And the worry I have is that by continuing to grade sites against WCAG 1.0, people will (quite reasonably, but incorrectly) assume that a site which passes WCAG 1.0 at Level A will be more accessible to users than one which doesn’t, and that a site which passes WCAG 1.0 at level AA will be more accessible than one which doesn’t, and so on. This is nonsense.

All WCAG 1.0 conformance can tell you is to what extent the site complies with WCAG. Nothing more, and it certainly can’t give you an accurate rating of the ‘accessibility’ of a site.

Now I’ve not read Better Connected 2008. I’ve only been involved in the accessibility supplement to be released later. It may be that SOCITM do not imply WCAG Conformance equates to real-world accessibility. But unless they specifically state that it doesn’t, people will assume that because that’s what they are measuring, that it’s somehow worthwhile. And it isn’t.

Here’s why.

It is not possible to mark up changes in language in an alt text.

If you don’t mark up changes in language, you can’t reach the most basic WCAG 1.0 conformance level. Therefore if you have a picture which shows some text in more than one language (e.g. something with “Welcome” and “Bonjour!” on it), you cannot conform to even the most basic level of WCAG 1.0.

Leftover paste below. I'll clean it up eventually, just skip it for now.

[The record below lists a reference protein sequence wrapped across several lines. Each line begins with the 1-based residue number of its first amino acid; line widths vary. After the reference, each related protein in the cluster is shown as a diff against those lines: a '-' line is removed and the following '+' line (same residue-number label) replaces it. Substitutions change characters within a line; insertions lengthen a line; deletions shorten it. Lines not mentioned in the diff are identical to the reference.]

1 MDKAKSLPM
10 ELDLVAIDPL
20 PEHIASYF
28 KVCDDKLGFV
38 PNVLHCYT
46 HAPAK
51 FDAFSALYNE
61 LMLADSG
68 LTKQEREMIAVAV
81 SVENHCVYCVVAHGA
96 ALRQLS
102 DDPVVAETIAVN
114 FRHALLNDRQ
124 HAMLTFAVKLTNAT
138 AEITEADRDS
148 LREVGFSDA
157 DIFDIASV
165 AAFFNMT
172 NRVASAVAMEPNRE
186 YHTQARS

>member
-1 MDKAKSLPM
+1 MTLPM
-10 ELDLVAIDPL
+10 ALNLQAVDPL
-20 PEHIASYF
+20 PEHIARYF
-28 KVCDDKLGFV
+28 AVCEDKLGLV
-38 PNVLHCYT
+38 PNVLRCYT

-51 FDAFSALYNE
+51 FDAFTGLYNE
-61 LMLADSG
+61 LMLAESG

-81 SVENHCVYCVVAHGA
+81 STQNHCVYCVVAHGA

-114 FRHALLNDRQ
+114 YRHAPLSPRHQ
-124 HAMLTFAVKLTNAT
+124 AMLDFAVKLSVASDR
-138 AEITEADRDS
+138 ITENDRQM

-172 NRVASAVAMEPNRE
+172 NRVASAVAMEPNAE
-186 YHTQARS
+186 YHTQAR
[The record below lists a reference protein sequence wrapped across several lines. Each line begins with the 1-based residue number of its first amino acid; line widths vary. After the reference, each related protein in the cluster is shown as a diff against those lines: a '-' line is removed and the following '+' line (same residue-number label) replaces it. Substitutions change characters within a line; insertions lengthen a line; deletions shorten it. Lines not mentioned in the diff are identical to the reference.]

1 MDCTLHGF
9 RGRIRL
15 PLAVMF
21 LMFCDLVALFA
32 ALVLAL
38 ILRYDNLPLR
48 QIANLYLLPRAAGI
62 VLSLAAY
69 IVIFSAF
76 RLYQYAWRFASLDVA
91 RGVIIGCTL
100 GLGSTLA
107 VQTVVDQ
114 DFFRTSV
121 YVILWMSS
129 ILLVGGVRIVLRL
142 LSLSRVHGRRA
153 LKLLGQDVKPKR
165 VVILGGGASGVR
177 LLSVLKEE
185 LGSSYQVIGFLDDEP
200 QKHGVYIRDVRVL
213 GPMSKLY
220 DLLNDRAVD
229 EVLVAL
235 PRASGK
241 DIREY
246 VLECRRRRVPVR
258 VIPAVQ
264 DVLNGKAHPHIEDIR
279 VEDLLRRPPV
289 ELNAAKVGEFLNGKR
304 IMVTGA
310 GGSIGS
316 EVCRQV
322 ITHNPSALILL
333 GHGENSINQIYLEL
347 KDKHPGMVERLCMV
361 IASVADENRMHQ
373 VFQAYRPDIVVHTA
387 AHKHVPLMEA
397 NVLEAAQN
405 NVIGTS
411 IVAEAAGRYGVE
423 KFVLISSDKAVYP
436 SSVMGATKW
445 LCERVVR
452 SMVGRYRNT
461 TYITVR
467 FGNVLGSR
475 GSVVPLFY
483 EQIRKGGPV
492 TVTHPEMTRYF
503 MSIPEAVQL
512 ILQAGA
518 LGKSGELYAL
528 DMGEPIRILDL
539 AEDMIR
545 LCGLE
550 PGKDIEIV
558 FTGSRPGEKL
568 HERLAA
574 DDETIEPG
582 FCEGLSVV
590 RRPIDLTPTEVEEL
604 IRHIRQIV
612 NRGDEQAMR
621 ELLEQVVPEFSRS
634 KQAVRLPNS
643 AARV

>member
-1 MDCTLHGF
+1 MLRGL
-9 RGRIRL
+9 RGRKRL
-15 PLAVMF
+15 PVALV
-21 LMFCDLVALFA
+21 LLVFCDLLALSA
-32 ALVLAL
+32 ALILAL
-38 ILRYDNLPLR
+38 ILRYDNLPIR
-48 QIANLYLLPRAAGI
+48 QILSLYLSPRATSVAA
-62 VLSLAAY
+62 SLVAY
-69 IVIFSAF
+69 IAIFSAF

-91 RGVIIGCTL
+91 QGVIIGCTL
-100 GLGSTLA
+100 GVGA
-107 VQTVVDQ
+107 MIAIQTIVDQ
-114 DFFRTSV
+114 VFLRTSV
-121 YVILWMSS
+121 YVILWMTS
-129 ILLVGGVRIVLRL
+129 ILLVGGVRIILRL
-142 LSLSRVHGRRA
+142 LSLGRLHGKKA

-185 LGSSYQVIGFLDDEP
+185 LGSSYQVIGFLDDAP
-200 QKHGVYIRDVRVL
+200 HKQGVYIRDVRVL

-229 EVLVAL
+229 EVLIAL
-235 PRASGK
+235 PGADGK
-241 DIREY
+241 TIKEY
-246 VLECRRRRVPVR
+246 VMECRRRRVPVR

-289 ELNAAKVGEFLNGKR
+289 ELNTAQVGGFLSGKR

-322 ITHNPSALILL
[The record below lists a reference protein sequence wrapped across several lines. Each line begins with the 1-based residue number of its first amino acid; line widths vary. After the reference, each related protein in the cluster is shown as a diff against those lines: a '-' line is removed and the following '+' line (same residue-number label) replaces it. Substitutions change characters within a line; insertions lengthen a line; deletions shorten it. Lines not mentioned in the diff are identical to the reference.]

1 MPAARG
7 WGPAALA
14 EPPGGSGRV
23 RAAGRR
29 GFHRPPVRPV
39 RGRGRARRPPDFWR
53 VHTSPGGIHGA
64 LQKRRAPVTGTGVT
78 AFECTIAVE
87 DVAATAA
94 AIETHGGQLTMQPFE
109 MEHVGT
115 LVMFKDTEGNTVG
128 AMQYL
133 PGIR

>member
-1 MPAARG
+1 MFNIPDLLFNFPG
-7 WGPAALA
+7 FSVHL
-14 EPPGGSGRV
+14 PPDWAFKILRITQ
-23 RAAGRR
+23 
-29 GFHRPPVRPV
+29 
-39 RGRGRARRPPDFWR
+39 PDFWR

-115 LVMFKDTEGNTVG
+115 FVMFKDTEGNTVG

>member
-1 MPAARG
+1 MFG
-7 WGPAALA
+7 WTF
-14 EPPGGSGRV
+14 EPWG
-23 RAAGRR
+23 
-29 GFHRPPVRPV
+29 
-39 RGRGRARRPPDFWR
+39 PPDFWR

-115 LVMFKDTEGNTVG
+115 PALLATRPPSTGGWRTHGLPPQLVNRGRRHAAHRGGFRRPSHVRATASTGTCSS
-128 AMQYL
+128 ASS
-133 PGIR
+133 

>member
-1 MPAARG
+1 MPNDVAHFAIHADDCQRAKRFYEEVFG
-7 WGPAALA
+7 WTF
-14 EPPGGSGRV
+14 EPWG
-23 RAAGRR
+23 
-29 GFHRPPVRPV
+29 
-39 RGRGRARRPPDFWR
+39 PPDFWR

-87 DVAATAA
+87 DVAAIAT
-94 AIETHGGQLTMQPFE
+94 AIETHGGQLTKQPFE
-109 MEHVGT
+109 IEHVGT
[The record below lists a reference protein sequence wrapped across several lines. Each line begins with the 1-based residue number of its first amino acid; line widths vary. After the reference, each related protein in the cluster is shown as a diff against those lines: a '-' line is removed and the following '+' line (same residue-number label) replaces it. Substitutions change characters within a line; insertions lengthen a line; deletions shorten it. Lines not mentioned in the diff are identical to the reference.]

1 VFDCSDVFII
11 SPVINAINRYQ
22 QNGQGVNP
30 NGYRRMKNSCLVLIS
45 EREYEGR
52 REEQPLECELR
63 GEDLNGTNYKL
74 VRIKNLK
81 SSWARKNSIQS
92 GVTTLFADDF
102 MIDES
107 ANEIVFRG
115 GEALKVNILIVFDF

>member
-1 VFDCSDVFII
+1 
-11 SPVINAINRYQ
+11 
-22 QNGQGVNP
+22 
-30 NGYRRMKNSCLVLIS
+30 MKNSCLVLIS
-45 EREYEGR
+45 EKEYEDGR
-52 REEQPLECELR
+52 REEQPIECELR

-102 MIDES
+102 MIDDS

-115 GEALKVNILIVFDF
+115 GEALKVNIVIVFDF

That doesn’t mean your site is inaccessible. In this case — because you only need one fail, anywhere on your site to stop you reaching a conformance level — all this would mean was that screen reader users would probably have Bonjour pronounced to them incorrectly. And if their screen reader didn’t come with a French language pack in the first place, it would be pronounced incorrectly anyway.

Does that mean :

…one or more groups will find it impossible to access information in the document.WCAG 1.0

Of course it doesn’t.

And, in case you are wondering whether there are any real world situations where this sort of thing occurs, yes. Many sites frequently use images of foreign text (Urdu, Gujarati, Cantonese etc) to provide assistance to communities who have that as a first language. If the alt text is not marked in the appropriate language, this is a WCAG 1.0 fail.

So the site has two choices: